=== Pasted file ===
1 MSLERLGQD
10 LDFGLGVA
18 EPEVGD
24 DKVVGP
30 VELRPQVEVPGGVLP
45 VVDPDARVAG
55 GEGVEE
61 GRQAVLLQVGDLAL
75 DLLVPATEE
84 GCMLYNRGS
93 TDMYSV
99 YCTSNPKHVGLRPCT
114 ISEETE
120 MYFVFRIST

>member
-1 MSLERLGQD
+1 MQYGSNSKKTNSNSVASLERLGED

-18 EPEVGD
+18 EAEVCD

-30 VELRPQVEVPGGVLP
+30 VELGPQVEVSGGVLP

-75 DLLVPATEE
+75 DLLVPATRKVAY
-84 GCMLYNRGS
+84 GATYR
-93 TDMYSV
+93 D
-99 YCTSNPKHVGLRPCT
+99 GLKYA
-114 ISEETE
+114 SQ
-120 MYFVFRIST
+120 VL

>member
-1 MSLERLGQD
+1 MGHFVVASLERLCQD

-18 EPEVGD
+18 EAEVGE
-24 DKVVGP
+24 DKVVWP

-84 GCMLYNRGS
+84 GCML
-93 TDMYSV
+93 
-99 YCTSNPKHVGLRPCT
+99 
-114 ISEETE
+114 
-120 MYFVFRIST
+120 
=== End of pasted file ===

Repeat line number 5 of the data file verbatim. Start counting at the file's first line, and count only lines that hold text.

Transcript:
30 VELRPQVEVPGGVLP